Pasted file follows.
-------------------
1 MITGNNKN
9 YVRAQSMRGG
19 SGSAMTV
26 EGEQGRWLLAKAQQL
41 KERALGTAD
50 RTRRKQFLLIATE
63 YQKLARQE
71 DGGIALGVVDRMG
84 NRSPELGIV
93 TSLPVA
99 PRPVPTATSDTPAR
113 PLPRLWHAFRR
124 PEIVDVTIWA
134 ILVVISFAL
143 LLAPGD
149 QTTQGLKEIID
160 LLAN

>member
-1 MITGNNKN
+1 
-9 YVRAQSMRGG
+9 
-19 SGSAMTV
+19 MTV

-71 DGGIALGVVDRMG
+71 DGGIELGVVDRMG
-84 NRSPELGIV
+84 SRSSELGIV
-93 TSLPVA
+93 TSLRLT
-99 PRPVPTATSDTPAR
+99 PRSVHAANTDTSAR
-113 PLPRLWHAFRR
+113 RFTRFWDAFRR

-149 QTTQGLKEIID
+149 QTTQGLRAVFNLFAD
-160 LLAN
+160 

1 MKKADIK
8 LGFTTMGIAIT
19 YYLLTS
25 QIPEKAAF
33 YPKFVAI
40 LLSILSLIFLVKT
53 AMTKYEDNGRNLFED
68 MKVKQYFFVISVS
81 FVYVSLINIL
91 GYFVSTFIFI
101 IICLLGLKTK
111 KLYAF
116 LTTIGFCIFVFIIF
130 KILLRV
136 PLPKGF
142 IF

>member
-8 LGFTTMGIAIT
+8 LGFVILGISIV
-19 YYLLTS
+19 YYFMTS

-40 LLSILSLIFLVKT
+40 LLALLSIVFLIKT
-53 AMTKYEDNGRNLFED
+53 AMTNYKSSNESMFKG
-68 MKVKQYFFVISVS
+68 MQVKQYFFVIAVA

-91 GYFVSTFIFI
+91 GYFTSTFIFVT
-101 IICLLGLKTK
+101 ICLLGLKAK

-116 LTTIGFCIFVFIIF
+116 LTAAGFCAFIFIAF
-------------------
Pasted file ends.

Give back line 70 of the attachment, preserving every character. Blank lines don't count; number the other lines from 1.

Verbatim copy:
-116 LTTIGFCIFVFIIF